What’s up guys?! Happy Wednesday! So as you know, since the beginning of this year, I’ve been abstaining from eating all things chocolate, to begin what I like to call my “addiction project”. It’s been a total of 10 days now, so I figured I’d check in and document my progress/experience so far. Here are some of my notes:
- Out of the 10 days that I’ve been avoiding the consumption of chocolate, I’ve only caved on one day (which was my 25th birthday party). I justified that day as an “exception day”, and I am STILL feeling guilty for doing that. In the life of a recovering addict, there are NO EXCEPTION DAYS. An alcoholic cannot just decide to drink on ‘exception days’ like their birthday, a wedding, a bachelor/bachelorette party, a trip to Vegas, etc. A meth addict cannot just decide to light up when they’ve had a long/difficult day, or when a group of their addict friends decide to hang out. When an addict makes the decision to go into recovery, there are no loopholes. They are committing to a lifetime of honesty, restraint, and willpower. Although this addiction project of mine is a mock-recovery assignment, I will commit to adhering to my recovering ‘addict’-mindset moving forward. No more cheating. No more caving. No more exceptions. [[not even on Valentine’s Day–the most chocolate-ridden day of them all]]. *sigh*. The best way that I can get an accurate experience of recovery (given that I am not actually addicted to a drug or alcohol) is to do all that is in my power to emulate the struggles and victories that addicts face on a day-to-day basis.
- Social Life Crisis: Between work life and grad school life, I love to find time for my friends by meeting them for coffee, late-night happy hour, or ice-cream runs. But I am starting to realize just how many calories I consume in a given week as a means of being social. In these past 10 days, I have had to refrain from pizookie offerings, Baskin Robbins pitstops, mochas & salted caramel hot chocolates, and much more. From choosing to reject all forms of chocolate, I have noticed that my usual lifestyle is ridden with poor eating decisions, and literally NO will power. Until now, I have allowed myself to accept nearly every opportunity of something delicious and sugary, and as a result of this realization, I’ve decided to be more selective in my acceptance of dessert offerings at the conclusion of this experiment. Due to this project, I’ve had to find new ways to spend time with my friends. No more discussion over dessert. I imagine that this would be a very big problem for addicts in the real world, who have likely found friends who enjoy the same vices as them. When all you’ve ever done with your friends is engage in your addictions together, there are few other options when you decide to quit…and chances are, your friends are not on the same page as you regarding recovery. So what does this mean? You lose old friends, and are tasked with the difficulty of making new ones—ones that are a good influence. It is not easy to leave your old life and habits behind and start anew. It is scary and daunting. I imagine this is a big part of the reason why people get stuck in their addictions and feel that there is little way out. The motivation to progress is hindered by the fear of abandoning the familiar and venturing off into the overwhelming unknown.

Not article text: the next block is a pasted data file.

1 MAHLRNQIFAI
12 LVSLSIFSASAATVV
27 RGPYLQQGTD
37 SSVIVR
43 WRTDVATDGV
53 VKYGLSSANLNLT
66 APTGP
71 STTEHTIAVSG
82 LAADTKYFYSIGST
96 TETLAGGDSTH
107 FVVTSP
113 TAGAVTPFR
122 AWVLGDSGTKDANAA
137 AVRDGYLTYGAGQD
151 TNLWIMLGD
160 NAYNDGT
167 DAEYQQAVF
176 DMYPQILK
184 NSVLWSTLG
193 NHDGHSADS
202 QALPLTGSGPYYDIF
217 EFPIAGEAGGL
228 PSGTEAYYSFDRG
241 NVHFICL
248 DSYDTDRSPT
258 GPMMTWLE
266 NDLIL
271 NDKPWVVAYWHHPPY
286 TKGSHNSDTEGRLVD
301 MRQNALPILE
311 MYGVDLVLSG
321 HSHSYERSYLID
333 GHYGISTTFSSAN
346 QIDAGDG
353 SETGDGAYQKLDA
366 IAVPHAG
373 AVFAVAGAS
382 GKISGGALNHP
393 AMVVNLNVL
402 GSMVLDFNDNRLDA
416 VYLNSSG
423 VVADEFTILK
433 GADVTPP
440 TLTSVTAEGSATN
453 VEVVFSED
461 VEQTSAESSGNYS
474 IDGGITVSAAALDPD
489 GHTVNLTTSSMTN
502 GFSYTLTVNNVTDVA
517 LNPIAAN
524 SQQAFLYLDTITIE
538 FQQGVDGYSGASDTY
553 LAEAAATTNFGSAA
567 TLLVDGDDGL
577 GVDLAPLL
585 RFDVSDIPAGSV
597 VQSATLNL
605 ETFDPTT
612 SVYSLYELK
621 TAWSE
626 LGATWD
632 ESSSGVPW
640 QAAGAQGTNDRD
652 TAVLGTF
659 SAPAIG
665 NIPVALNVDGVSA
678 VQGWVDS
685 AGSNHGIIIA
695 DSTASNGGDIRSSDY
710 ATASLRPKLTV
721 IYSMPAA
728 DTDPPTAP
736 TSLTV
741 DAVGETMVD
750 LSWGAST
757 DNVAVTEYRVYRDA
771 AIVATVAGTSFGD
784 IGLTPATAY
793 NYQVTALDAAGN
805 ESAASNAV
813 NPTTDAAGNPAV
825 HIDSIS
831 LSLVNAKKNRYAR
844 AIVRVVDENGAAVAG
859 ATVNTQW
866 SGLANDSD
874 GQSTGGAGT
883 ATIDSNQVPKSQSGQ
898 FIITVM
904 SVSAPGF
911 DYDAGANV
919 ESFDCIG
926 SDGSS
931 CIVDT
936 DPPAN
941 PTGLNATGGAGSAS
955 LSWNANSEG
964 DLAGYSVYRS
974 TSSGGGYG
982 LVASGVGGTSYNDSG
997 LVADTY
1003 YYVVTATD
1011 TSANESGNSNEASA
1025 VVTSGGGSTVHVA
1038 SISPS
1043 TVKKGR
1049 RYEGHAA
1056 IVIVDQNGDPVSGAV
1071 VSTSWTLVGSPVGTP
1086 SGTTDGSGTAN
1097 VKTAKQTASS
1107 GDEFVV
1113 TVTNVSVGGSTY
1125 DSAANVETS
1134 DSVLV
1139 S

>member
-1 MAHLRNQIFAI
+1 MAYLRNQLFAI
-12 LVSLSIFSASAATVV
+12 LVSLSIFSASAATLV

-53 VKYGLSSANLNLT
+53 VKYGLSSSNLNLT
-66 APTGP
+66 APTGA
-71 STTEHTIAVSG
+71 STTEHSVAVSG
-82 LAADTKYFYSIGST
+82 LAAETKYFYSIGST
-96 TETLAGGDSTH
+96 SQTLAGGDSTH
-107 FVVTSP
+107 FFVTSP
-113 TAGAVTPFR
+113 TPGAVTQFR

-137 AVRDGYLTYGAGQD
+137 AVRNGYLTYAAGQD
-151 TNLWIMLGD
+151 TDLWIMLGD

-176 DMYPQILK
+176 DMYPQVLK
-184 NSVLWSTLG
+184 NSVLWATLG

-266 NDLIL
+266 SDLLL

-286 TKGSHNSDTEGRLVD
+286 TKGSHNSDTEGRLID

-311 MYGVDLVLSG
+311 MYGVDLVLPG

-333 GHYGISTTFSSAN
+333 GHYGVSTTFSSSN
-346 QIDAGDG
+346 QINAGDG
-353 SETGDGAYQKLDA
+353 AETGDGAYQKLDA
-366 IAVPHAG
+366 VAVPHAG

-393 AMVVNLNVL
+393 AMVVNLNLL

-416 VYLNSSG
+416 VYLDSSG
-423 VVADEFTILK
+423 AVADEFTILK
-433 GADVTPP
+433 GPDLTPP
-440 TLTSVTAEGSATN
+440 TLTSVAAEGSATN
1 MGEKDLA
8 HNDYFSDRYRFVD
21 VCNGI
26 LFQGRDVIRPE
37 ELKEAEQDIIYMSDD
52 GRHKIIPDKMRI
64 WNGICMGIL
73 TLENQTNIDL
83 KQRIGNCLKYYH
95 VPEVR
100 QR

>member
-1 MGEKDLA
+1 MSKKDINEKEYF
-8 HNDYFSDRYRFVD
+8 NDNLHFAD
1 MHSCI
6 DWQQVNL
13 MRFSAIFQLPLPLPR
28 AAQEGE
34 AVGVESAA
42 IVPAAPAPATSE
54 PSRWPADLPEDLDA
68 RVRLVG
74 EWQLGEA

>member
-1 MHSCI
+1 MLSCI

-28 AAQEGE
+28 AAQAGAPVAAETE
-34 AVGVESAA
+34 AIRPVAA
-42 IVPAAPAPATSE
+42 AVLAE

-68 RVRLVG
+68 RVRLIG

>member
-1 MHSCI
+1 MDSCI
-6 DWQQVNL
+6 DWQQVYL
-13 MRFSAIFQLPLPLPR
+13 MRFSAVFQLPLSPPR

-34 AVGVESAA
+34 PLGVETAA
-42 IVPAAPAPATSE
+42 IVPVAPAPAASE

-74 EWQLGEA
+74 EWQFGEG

- Pervasive Thoughts & Urges: The first few days were the worst. I never really noticed how often I thought about eating chocolate until I was not allowing myself to eat it. In the morning, in the late morning, after lunch, in the late afternoon, after dinner, you name it. For many years, I’ve looked to chocolate to start my day, and to end my day. I have stashed chocolate supplies in every place that I visit on a daily basis. It’s in my drawer at work, in a jar in my bedroom, in my kitchen, etc. I have used chocolate as a motivation for many things, including as a way to treat myself when I accomplish something (or really anything at all). Chocolate has been my driving force, my happiness, my relief, my depression’s friend, etc. It is my vice. I’ve had to re-train my thinking in the last 10 days, and I’ve noticed that I crave it less and less as time goes on. I’ve thrown away all of my stashes, and have removed any reminders of chocolate (including a little sign in my room that says, “Love is all you need, but a little chocolate every now and then doesn’t hurt”). The best way to remove yourself from your addiction is to remove the things that spur the addiction.
- Alternatives: I do still have a sweet tooth, and I do still look for ways to satisfy it. Instead of chocolate, I now try to snack on yogurt, nut & dried fruit trail mixes, peanut butter & bananas, medjool dates, etc. Getting my chocolate fix was oftentimes mindless. I would reach into my drawer or chocolate jar and would immediately satisfy my craving. Now my alternative options take planning. I have to go to the store and stock up on my options, then remember to take them with me when I leave for the day. One of the lessons of the church service I attended last Sunday was that if you spend your life coasting, the only way you can go is downhill. When we get used to doing things mindlessly, we cease to make improvements and progress in our lives. Planning ahead, calculating our day, and making new choices is healthy. Do it.
So in 10 days, I feel that I’ve already gained a good deal of insight. It’s just the beginning so far, but I am confident that I will continue to learn more about myself and this process and I am excited to share my findings. Stay lovely folks.